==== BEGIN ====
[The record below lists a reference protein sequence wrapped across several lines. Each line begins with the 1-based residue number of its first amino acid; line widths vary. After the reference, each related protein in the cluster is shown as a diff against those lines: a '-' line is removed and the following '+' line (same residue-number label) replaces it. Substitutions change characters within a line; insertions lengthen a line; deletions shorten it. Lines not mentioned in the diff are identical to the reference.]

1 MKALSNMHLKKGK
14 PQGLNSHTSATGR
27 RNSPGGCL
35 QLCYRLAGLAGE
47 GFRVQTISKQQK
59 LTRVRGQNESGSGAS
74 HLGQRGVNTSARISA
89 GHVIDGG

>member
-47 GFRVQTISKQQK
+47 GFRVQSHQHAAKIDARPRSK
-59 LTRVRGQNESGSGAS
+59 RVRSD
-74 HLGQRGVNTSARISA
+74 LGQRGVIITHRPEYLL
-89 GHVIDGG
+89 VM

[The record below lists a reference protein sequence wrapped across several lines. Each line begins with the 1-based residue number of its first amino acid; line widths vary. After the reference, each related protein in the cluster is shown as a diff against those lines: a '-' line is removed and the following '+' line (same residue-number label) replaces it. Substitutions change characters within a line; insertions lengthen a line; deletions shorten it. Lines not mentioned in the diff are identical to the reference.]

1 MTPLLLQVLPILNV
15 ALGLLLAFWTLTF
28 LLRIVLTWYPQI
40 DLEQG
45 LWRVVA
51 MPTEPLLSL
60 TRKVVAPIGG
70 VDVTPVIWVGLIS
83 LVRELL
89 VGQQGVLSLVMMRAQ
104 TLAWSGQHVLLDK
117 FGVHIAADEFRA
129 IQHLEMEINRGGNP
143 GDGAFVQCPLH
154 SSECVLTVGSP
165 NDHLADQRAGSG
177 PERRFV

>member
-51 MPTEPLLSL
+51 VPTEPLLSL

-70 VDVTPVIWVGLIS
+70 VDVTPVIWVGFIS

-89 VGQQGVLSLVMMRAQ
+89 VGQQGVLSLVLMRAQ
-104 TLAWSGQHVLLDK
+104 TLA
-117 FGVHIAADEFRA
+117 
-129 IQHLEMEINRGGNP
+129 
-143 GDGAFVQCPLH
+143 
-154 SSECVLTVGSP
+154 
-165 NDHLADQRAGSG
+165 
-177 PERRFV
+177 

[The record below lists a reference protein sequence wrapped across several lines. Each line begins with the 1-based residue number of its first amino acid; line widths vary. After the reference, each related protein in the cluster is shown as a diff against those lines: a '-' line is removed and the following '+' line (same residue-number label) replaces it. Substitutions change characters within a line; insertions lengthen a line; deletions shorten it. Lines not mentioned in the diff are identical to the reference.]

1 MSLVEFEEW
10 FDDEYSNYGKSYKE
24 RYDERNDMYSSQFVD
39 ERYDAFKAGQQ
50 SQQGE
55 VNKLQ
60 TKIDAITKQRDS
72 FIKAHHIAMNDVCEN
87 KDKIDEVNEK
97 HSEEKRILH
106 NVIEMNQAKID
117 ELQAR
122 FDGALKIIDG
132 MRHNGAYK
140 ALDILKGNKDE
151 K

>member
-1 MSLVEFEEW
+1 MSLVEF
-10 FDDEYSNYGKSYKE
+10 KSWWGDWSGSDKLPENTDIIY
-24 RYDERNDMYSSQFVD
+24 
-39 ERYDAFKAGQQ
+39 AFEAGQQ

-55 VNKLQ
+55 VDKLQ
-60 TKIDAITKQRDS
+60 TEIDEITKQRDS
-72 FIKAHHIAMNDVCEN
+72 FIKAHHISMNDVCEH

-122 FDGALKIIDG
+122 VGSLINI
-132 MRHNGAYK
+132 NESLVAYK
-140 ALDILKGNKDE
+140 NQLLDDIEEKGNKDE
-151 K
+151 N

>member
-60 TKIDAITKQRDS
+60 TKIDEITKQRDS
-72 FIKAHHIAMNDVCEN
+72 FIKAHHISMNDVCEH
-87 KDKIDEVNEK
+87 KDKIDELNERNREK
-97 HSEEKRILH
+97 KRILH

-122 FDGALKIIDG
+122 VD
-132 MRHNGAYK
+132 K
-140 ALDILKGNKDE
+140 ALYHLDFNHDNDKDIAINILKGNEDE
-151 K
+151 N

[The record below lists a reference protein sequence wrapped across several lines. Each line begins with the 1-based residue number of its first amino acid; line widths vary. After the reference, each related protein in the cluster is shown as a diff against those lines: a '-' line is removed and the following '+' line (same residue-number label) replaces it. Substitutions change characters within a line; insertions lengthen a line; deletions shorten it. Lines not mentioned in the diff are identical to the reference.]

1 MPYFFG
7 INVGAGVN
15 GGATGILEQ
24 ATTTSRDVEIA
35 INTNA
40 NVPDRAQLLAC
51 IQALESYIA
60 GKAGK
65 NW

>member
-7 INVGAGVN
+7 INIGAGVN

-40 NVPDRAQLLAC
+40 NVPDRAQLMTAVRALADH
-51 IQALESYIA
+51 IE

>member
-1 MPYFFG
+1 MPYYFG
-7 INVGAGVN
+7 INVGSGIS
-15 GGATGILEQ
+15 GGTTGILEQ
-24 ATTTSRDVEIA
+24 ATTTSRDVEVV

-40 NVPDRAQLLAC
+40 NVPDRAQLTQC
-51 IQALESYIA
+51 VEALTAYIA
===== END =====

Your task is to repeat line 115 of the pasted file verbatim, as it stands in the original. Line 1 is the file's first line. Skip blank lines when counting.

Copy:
[The record below lists a reference protein sequence wrapped across several lines. Each line begins with the 1-based residue number of its first amino acid; line widths vary. After the reference, each related protein in the cluster is shown as a diff against those lines: a '-' line is removed and the following '+' line (same residue-number label) replaces it. Substitutions change characters within a line; insertions lengthen a line; deletions shorten it. Lines not mentioned in the diff are identical to the reference.]